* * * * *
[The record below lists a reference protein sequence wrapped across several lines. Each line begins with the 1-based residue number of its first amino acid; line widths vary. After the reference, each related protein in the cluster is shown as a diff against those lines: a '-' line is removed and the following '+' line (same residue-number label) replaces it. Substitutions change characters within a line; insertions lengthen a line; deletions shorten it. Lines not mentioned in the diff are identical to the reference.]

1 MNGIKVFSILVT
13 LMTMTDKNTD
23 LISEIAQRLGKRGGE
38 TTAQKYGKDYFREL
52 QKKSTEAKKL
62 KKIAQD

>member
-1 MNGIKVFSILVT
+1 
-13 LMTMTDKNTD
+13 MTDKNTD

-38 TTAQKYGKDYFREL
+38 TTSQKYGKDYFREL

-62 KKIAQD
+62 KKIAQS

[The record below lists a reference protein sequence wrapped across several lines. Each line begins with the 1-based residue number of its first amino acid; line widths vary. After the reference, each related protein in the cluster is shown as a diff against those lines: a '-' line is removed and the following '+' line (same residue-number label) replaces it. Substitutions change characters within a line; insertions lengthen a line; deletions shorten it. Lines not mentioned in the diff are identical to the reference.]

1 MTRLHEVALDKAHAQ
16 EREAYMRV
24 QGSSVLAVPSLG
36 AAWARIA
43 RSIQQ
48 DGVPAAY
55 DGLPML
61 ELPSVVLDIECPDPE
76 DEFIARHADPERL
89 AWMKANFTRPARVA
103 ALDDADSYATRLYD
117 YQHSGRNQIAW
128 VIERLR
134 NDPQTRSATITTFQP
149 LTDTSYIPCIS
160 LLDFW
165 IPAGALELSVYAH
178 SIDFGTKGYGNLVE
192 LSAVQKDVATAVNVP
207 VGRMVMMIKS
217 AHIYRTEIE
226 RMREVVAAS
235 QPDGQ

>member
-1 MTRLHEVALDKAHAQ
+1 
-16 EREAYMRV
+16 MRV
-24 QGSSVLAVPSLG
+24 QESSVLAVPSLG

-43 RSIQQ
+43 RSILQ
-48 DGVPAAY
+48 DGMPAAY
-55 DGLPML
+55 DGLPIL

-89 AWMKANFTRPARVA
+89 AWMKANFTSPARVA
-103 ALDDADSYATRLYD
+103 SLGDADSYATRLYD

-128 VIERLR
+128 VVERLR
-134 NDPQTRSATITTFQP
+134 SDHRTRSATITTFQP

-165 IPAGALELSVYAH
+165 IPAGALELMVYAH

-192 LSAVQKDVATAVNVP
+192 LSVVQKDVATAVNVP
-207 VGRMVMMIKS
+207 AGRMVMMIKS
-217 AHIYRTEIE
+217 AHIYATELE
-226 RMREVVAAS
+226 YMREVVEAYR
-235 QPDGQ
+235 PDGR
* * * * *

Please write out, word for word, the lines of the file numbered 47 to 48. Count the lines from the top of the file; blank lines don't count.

+24 QESSVLAVPSLG

-43 RSIQQ